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The Nature of Ice by Robyn Mundy

The Nature of Ice is the debut novel from Australian writer Robyn Mundy, who wrote it, rather impressively, as part of a PhD in Writing.

It’s set in the icy wilds of Antarctica and juxtaposes two narratives – one set in 1912 and one in the present day, both of which have love stories, or love stories of a sort, at their centre.

The 1912 story focuses on the real-life expedition of the famed Australian explorer Douglas Mawson, who sets out to map Antarctica and leaves behind his fiancée Paquita – throughout the book their letters to each other go back and forwards, and we read them (real archived documents) – but the relationship is put under great stress by the challenges of Mawson’s expedition (he loses all his men, and is forced to spend another year in Antarctica, making for a three-year separation from Paquita).

The alternate narrative is the fictional part, focusing on Freya, an Australian photographer in a troubled marriage who goes to work for a season in Antarctica, where she meets Chad and a connection forms that makes Freya start to question whether she wants to return to her husband Marcus, who is painted as a pretty ghastly character.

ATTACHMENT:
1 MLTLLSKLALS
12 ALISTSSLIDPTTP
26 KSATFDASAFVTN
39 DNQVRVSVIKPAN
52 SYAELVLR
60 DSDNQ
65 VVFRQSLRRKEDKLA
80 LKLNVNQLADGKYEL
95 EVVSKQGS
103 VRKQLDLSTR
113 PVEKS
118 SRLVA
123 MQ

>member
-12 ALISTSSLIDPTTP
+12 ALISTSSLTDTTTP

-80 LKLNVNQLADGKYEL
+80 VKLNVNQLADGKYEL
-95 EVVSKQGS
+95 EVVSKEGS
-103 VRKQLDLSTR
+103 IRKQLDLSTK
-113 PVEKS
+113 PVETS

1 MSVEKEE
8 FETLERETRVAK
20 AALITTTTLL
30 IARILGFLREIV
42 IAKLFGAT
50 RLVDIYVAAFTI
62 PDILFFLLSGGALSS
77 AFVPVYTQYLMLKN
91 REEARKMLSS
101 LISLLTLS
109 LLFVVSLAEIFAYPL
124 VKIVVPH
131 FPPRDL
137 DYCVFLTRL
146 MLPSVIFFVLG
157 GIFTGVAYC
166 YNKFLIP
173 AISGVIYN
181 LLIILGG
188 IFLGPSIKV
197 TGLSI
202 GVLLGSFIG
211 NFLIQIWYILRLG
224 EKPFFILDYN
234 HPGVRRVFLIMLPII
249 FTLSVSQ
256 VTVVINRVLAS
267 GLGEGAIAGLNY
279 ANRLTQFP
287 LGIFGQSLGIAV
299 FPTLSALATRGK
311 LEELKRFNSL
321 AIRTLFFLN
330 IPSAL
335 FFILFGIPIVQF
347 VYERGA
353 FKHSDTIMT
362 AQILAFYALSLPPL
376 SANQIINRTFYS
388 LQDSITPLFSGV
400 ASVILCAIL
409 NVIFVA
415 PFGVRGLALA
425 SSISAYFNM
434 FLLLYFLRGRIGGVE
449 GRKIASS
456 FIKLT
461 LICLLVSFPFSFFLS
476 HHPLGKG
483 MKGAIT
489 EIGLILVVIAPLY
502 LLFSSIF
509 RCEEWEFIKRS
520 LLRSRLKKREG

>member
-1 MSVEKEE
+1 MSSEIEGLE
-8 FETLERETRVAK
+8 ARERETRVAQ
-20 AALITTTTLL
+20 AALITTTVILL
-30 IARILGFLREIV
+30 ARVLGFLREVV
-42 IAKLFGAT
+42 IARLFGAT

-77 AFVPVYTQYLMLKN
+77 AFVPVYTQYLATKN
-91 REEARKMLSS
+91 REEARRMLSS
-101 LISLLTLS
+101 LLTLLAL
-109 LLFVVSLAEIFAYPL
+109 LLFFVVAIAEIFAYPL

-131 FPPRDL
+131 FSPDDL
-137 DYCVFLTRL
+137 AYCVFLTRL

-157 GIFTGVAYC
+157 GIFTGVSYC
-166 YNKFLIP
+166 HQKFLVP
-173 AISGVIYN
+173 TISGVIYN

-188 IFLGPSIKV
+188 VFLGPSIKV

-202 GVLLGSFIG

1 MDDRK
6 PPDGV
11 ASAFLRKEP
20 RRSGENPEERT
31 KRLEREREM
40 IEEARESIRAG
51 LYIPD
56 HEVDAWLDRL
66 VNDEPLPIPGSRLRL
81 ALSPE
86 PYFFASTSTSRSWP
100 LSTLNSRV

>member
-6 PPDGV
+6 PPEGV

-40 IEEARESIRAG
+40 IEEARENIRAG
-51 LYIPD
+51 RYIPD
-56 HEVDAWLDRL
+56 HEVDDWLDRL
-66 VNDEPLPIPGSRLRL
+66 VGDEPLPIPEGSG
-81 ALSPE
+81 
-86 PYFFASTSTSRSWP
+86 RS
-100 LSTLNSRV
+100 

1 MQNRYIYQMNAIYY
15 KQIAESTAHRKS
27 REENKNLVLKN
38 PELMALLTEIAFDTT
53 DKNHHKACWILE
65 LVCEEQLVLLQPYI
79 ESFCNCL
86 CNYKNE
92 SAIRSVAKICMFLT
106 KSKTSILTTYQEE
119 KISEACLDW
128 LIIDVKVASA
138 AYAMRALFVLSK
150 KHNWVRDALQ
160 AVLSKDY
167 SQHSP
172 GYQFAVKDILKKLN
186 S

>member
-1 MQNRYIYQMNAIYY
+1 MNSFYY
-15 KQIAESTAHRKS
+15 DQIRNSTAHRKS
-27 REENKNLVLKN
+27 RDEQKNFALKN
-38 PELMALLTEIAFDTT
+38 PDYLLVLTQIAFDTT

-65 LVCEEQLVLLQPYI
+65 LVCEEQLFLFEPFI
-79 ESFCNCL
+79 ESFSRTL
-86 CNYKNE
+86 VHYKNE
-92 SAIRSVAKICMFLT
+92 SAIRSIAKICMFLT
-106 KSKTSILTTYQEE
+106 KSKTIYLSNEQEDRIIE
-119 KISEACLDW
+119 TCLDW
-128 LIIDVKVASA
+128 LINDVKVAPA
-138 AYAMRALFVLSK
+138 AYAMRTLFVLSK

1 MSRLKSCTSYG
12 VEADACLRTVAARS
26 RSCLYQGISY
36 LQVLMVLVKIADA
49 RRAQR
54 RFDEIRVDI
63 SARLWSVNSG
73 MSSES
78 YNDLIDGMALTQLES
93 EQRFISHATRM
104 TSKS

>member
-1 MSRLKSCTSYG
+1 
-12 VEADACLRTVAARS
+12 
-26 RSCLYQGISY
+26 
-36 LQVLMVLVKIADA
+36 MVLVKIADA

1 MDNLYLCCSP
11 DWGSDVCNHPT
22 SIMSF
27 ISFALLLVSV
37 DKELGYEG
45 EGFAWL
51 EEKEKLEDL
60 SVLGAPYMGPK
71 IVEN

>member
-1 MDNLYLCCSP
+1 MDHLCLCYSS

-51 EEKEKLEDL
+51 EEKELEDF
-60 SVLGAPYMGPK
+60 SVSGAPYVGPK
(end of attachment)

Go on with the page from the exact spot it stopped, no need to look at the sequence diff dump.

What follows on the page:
Mundy is very clever in how she balances the two storylines – the challenge with a novel that does this is maintaining the reader’s interest between the two stories and ensuring that they don’t become more engaged with one than the other – that one story is factual and one fictional helps, and she also keeps the chapters quite tightly written so you’re frequently jumping back and forth between the two – you’re always looking forward to the next stage.

This book is exquisitely researched – Mundy drew on a lot of primary sources and archival documents in putting it together, and she thanks a whole stream of experts in her acknowledgements – she even traveled to Antarctica to work as a field assistant

You can’t fault her research and fact-checking, and her fleshing out of the base sources in the Mawson part of the story, filling in conversations between the men and the thoughts Mawson would have had, is what makes that story so compelling and engaging.

It is an extraordinary book that will resonate with anyone captivated by Antarctica – her descriptions of the wildlife and landscape, and the harshness of the environment, particularly for the early explorers, are really breathtaking.

In many ways it’s a biography, an historical novel and a couple of love stories all rolled up in a truly unique setting – I recommend it highly.

This review previously appeared on Coast.co.nz

Reviewer: Stephanie Jones

Published by Allen & Unwin